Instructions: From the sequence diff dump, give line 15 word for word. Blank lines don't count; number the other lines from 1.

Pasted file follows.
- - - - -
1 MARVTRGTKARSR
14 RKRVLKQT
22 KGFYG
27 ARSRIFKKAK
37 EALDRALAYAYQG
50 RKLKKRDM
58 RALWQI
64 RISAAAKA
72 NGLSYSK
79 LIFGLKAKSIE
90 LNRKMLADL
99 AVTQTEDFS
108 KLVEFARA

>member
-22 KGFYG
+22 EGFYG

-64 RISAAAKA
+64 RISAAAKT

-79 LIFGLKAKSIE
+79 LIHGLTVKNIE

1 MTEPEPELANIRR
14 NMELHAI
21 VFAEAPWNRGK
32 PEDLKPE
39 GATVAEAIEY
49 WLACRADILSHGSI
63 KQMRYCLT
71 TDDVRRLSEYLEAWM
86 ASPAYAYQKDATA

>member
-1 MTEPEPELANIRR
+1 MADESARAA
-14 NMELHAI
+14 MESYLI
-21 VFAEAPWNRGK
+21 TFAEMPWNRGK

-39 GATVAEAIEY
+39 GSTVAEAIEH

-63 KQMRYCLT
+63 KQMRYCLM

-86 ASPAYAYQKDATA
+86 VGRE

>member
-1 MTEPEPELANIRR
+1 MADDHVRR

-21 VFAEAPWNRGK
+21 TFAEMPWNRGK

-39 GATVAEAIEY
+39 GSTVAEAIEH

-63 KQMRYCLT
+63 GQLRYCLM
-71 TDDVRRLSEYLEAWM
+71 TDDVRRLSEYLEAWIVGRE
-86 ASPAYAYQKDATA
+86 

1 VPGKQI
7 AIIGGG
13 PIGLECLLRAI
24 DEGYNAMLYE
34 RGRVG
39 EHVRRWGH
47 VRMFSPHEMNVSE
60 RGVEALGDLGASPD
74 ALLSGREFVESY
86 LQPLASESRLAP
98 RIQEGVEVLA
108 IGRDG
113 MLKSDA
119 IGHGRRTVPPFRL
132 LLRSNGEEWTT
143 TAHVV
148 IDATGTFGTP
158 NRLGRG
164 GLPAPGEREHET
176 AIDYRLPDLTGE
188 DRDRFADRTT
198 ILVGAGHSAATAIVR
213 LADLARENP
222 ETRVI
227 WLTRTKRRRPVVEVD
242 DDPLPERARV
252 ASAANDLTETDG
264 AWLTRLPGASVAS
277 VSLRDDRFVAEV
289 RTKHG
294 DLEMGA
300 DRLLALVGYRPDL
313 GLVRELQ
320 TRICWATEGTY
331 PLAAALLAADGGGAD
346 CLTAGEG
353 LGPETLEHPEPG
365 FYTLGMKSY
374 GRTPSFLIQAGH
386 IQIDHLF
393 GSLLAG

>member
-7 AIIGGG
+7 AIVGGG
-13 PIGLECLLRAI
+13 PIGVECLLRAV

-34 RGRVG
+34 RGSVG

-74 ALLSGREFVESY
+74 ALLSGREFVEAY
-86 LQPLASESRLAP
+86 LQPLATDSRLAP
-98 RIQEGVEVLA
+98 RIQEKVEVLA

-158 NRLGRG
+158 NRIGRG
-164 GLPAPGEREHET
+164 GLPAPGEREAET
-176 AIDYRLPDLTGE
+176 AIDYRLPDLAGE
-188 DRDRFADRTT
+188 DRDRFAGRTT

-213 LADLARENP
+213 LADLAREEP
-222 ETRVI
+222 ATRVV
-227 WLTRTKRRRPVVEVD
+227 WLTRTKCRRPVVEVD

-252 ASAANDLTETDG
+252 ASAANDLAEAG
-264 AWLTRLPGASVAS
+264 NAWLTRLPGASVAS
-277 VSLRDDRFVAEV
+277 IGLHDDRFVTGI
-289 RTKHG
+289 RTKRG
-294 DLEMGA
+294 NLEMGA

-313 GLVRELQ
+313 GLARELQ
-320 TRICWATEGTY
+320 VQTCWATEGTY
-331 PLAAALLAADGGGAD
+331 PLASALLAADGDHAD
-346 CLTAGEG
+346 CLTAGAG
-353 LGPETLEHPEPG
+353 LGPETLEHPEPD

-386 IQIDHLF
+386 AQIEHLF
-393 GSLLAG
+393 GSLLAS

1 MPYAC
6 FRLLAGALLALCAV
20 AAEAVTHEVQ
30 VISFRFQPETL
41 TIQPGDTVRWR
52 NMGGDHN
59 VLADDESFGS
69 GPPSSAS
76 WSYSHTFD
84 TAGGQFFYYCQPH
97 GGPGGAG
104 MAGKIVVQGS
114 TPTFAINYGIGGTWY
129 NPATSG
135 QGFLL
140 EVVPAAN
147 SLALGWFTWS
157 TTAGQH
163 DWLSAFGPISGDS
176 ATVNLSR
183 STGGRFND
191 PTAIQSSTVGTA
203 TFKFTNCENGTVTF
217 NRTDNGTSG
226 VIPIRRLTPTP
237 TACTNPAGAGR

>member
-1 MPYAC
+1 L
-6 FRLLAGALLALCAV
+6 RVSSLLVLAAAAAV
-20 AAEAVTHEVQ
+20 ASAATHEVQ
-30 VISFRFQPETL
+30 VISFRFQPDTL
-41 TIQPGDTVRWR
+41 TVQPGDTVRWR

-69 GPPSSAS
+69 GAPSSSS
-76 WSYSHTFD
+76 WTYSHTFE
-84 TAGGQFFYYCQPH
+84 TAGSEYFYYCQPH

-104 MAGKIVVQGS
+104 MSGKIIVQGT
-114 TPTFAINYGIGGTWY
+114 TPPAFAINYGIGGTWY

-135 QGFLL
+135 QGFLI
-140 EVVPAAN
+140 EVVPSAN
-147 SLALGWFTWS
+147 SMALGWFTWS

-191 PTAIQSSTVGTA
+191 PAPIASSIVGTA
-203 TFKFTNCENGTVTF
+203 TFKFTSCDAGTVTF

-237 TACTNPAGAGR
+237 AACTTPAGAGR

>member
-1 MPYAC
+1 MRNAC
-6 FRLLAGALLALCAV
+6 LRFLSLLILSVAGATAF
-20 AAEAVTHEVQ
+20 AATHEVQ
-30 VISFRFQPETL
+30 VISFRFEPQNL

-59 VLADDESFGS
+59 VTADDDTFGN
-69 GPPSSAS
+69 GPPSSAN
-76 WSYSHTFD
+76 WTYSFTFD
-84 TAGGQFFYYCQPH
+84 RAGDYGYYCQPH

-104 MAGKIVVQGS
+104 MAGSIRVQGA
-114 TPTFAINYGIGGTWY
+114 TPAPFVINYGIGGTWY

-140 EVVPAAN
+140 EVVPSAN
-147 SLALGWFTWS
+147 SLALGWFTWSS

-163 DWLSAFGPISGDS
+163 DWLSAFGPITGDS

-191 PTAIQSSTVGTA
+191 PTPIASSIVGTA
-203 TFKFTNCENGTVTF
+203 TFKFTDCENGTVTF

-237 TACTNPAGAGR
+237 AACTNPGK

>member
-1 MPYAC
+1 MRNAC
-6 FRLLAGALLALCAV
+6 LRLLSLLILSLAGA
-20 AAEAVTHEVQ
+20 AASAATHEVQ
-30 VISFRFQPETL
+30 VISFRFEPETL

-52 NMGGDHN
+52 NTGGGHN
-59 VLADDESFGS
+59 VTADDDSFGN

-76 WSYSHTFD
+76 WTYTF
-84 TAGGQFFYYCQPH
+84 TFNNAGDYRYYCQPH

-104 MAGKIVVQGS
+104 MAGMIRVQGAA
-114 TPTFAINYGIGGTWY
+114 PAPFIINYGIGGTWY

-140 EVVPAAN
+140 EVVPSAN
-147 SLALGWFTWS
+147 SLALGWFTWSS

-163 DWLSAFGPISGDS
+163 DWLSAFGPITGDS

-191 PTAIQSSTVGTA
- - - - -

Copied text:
-22 KGFYG